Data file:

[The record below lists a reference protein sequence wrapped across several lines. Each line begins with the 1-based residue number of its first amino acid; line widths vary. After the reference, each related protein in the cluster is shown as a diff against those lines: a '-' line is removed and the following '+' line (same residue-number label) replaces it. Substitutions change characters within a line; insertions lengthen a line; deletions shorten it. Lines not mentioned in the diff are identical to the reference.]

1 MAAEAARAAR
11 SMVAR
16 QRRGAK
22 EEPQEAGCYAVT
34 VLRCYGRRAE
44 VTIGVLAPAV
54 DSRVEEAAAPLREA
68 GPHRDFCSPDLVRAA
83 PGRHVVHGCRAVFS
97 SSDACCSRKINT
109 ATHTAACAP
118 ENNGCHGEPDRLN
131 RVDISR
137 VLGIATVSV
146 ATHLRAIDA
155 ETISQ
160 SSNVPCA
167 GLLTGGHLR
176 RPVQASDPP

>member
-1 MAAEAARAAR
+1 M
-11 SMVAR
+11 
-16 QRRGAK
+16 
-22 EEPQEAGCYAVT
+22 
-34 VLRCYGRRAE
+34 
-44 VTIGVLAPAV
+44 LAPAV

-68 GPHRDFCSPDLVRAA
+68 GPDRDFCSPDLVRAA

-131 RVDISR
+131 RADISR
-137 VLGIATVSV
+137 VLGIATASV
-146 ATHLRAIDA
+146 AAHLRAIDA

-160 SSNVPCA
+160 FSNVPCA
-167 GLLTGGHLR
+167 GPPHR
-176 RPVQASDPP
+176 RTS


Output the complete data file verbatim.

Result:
[The record below lists a reference protein sequence wrapped across several lines. Each line begins with the 1-based residue number of its first amino acid; line widths vary. After the reference, each related protein in the cluster is shown as a diff against those lines: a '-' line is removed and the following '+' line (same residue-number label) replaces it. Substitutions change characters within a line; insertions lengthen a line; deletions shorten it. Lines not mentioned in the diff are identical to the reference.]

1 MAAEAARAAR
11 SMVAR
16 QRRGAK
22 EEPQEAGCYAVT
34 VLRCYGRRAE
44 VTIGVLAPAV
54 DSRVEEAAAPLREA
68 GPHRDFCSPDLVRAA
83 PGRHVVHGCRAVFS
97 SSDACCSRKINT
109 ATHTAACAP
118 ENNGCHGEPDRLN
131 RVDISR
137 VLGIATVSV
146 ATHLRAIDA
155 ETISQ
160 SSNVPCA
167 GLLTGGHLR
176 RPVQASDPP

>member
-1 MAAEAARAAR
+1 M
-11 SMVAR
+11 
-16 QRRGAK
+16 
-22 EEPQEAGCYAVT
+22 
-34 VLRCYGRRAE
+34 
-44 VTIGVLAPAV
+44 LAPAV

-68 GPHRDFCSPDLVRAA
+68 GPDRDFCSPDLVRAA

-131 RVDISR
+131 RADISR
-137 VLGIATVSV
+137 VLGIATASV
-146 ATHLRAIDA
+146 AAHLRAIDA

-160 SSNVPCA
+160 FSNVPCA
-167 GLLTGGHLR
+167 GPPHR
-176 RPVQASDPP
+176 RTS